Comparison Between English & Turkish

Comparison Between English & Turkish

1. There is no “is/are.” I happy. You running. It saves you from what Indo-European language classes spend weeks of time on, learning all the different forms and conjugations of the “is/are” words… which usually change with every tense and every different pronoun.

2. No “the” article. Also a waste of time. How much time did you spend in language class learning die/der/la/li/lo/gli etc. (depending on your language of choice). And to say “a” or “an,” you say “bir,” which means “one.” You just don’t put any real stress on it.

3. Vowel Harmony. The words are designed so that when you add suffixes, the vowels match the previous ones, focusing on using the same part of the mouth/throat to make them. It’s confusing at first, but it makes the language more fluid and faster.

4. As you know one of the biggest problems in learning a language is the gender of nouns. There is no word gender in Turkish.

5. “O”… One word for he/she/it.

6. Lar/ler – One simple suffix, with two different vowel harmony conjugations, for pluralizing. None of the 8 part conjugations and things in the Indo-European languages.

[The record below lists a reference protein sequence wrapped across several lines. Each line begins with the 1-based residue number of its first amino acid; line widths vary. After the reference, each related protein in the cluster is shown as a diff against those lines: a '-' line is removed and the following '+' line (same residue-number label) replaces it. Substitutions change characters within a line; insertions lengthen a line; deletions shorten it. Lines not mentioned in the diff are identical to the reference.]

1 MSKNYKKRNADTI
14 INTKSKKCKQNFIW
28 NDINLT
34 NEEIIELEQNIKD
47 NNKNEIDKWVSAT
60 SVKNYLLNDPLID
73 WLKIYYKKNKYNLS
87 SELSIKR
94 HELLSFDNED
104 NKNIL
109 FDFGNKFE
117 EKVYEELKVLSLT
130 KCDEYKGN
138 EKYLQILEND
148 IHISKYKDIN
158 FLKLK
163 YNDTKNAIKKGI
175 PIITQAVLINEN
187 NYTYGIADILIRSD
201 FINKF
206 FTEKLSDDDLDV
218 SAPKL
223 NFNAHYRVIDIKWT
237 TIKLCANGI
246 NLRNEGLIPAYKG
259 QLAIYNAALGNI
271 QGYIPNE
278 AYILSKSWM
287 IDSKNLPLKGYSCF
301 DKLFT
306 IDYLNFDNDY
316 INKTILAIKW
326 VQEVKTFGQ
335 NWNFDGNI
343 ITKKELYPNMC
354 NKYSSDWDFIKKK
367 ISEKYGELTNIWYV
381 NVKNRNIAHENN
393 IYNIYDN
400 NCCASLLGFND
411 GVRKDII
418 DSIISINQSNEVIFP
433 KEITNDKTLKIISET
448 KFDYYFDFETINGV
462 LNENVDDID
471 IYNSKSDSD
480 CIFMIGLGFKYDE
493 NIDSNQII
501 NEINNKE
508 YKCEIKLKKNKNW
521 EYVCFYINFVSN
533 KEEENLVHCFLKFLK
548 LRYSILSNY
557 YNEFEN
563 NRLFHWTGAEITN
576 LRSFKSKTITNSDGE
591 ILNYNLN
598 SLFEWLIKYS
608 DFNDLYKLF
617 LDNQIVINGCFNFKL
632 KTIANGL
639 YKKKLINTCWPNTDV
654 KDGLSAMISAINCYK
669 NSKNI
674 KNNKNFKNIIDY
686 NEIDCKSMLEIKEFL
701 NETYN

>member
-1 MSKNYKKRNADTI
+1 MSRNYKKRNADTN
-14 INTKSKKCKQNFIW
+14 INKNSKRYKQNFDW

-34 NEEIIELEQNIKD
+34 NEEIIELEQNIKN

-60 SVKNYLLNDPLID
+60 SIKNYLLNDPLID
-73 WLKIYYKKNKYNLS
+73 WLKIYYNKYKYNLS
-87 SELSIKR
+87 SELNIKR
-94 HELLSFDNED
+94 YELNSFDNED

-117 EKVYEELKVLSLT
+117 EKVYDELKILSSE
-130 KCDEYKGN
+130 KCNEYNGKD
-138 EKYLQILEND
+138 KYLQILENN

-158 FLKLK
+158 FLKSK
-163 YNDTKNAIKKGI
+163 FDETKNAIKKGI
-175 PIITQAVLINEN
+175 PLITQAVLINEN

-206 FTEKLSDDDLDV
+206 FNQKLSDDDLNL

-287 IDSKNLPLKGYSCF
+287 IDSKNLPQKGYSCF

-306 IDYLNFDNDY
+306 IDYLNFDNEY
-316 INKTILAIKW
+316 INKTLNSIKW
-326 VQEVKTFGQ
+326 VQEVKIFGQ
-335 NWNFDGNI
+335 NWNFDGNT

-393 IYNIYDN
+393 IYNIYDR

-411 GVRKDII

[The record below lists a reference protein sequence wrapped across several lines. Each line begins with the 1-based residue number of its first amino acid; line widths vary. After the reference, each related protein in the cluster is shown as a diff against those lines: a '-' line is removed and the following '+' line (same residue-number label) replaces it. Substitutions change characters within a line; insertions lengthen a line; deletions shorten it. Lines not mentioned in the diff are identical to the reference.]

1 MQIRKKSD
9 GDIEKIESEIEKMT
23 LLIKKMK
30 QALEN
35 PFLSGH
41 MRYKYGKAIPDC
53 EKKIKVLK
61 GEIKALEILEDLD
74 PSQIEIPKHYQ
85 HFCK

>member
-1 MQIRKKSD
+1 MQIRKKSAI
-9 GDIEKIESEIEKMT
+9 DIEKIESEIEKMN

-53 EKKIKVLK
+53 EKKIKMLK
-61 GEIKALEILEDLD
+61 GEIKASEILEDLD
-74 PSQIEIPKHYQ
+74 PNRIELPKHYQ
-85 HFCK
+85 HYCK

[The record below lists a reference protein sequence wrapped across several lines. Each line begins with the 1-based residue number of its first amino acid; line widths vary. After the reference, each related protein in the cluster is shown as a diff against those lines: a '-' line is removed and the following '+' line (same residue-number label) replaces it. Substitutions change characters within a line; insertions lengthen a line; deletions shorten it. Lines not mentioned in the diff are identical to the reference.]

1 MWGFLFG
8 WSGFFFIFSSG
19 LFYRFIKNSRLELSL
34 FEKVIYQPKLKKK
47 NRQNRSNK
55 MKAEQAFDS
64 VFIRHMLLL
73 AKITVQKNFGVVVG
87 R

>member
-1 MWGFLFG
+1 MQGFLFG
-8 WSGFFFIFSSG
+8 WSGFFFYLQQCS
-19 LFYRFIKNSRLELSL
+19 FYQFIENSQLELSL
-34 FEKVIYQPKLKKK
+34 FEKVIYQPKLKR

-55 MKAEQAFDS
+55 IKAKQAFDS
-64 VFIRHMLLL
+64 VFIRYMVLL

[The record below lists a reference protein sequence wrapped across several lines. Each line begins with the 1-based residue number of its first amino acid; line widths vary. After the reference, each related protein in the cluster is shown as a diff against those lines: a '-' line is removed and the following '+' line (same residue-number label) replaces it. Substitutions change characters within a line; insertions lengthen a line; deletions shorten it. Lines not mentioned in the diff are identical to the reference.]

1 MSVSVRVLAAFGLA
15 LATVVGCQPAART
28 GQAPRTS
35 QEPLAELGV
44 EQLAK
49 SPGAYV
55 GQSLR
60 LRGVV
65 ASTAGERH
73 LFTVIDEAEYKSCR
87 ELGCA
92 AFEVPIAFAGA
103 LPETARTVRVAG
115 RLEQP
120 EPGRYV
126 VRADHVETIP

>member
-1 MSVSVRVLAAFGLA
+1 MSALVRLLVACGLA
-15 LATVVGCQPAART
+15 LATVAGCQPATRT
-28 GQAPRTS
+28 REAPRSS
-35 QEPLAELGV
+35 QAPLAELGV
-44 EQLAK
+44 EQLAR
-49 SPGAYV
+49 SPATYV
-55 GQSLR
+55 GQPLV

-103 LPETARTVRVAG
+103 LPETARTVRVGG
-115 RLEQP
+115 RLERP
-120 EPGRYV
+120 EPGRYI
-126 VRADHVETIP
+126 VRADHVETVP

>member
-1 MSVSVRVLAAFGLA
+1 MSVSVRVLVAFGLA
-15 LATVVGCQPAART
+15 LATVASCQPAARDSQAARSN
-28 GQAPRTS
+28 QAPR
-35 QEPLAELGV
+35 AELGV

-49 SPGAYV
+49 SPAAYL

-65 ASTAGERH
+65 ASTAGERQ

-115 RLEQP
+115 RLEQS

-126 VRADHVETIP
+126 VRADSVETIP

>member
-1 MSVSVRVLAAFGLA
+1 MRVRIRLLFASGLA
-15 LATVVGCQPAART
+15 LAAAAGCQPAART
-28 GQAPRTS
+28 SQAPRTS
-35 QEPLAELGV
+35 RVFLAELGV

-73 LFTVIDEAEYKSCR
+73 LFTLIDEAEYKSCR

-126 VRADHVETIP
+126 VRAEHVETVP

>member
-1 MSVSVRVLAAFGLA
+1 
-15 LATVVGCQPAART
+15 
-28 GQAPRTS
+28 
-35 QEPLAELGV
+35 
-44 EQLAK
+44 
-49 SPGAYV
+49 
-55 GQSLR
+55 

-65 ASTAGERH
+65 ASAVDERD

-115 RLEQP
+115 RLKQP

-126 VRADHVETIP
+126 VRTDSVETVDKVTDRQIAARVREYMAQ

7. The verb comes a the end of a sentence.

8. It’s yodaspeak. “Me food want.” “Ben yemek istiyorum.”

9. One letter = one sound. No exceptions. It is totally no exception language.

10. The silent g. “ğ” … It looks cool, and once you know some Turkish, you can actually HEAR the silent G. (It lengthens the preceding vowel).

11. Possessives. To turn I to my, you add the possessive suffix (-im) onto “I.” Ben becomes benim. For something you possess, you just add a possessive suffix. “That is my jacket” becomes “Benim ceketim.”

12. It feels like you’re speaking in code.

13. Turkish word for gum: çiklet (pronounced: chiklet… sound familiar?).

14. You only need to know half of the adjectives, because you can just add the “without” suffix and a word is suddenly it’s opposite.

15. There are only two past tenses. One for if you were there, one for if you weren’t.

16. One word can be re-used a million times. Açık means open, hungry, weak, grief, fair, clear, abvious, visible, apparent, cloudless, articulate, explicitly, light (colour), frankly, on- position.

17. It is an easy-to-learn, phonetic language ( it is pronounced exactly as it is written).

18. It belongs to a totally different family of languages than Arabic, Persian (Farsi), English and Hebrew